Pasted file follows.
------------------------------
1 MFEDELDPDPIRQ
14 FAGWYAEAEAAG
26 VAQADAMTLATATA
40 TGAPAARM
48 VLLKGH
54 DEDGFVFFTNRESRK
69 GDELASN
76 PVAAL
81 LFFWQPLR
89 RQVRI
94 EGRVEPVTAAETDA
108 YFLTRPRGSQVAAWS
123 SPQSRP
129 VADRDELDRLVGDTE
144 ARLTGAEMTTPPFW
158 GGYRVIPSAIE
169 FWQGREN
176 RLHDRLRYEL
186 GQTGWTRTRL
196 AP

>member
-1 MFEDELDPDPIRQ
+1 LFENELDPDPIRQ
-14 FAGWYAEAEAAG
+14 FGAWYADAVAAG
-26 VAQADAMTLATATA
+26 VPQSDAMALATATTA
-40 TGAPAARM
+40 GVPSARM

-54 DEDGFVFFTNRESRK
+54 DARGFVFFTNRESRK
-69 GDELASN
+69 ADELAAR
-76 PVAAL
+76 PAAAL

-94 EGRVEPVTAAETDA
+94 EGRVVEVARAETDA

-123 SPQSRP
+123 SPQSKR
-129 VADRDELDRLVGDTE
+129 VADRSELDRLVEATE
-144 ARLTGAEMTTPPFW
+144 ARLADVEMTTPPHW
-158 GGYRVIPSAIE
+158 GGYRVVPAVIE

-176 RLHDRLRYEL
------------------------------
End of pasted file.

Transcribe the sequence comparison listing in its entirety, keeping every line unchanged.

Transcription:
1 MFEDELDPDPIRQ
14 FAGWYAEAEAAG
26 VAQADAMTLATATA
40 TGAPAARM
48 VLLKGH
54 DEDGFVFFTNRESRK
69 GDELASN
76 PVAAL
81 LFFWQPLR
89 RQVRI
94 EGRVEPVTAAETDA
108 YFLTRPRGSQVAAWS
123 SPQSRP
129 VADRDELDRLVGDTE
144 ARLTGAEMTTPPFW
158 GGYRVIPSAIE
169 FWQGREN
176 RLHDRLRYEL
186 GQTGWTRTRL
196 AP

>member
-1 MFEDELDPDPIRQ
+1 LFENELDPDPIRQ
-14 FAGWYAEAEAAG
+14 FGAWYADAVAAG
-26 VAQADAMTLATATA
+26 VPQSDAMALATATTA
-40 TGAPAARM
+40 GVPSARM

-54 DEDGFVFFTNRESRK
+54 DARGFVFFTNRESRK
-69 GDELASN
+69 ADELAAR
-76 PVAAL
+76 PAAAL

-94 EGRVEPVTAAETDA
+94 EGRVVEVARAETDA

-123 SPQSRP
+123 SPQSKR
-129 VADRDELDRLVGDTE
+129 VADRSELDRLVEATE
-144 ARLTGAEMTTPPFW
+144 ARLADVEMTTPPHW
-158 GGYRVIPSAIE
+158 GGYRVVPAVIE

-176 RLHDRLRYEL